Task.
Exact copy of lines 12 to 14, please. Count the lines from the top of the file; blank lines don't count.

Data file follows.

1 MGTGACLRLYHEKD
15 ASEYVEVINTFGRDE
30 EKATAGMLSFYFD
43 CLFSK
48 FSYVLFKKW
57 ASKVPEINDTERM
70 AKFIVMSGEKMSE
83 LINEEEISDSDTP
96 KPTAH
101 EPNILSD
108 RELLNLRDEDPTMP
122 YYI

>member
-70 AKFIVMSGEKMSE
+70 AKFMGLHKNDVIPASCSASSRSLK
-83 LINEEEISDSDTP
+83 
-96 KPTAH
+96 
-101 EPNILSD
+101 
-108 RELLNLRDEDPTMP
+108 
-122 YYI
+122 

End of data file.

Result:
122 YYI

>member
-70 AKFIVMSGEKMSE